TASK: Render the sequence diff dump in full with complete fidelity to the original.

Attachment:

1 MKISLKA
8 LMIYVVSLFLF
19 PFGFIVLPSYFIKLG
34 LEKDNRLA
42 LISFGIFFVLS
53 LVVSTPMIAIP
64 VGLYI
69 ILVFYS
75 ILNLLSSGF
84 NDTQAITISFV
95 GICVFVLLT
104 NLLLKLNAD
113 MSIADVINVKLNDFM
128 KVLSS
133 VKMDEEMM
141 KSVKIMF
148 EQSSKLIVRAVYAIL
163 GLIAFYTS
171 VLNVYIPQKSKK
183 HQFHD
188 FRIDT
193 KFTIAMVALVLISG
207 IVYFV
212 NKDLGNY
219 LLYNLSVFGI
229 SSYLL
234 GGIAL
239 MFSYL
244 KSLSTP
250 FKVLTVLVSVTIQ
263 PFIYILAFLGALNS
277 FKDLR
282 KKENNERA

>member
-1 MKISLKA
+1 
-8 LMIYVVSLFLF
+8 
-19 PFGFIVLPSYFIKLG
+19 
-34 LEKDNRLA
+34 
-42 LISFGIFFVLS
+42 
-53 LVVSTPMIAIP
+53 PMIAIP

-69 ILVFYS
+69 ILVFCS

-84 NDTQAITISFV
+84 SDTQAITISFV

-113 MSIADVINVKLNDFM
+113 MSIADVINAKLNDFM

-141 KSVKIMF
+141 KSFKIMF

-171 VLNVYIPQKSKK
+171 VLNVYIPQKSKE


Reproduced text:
1 MKISLKA
8 LMIYVVSLFLF
19 PFGFIVLPSYFIKLG
34 LEKDNRLA
42 LISFGIFFVLS
53 LVVSTPMIAIP
64 VGLYI
69 ILVFYS
75 ILNLLSSGF
84 NDTQAITISFV
95 GICVFVLLT
104 NLLLKLNAD
113 MSIADVINVKLNDFM
128 KVLSS
133 VKMDEEMM
141 KSVKIMF
148 EQSSKLIVRAVYAIL
163 GLIAFYTS
171 VLNVYIPQKSKK
183 HQFHD
188 FRIDT
193 KFTIAMVALVLISG
207 IVYFV
212 NKDLGNY
219 LLYNLSVFGI
229 SSYLL
234 GGIAL
239 MFSYL
244 KSLSTP
250 FKVLTVLVSVTIQ
263 PFIYILAFLGALNS
277 FKDLR
282 KKENNERA

>member
-1 MKISLKA
+1 
-8 LMIYVVSLFLF
+8 
-19 PFGFIVLPSYFIKLG
+19 
-34 LEKDNRLA
+34 
-42 LISFGIFFVLS
+42 
-53 LVVSTPMIAIP
+53 PMIAIP

-69 ILVFYS
+69 ILVFCS

-84 NDTQAITISFV
+84 SDTQAITISFV

-113 MSIADVINVKLNDFM
+113 MSIADVINAKLNDFM

-141 KSVKIMF
+141 KSFKIMF

-171 VLNVYIPQKSKK
+171 VLNVYIPQKSKE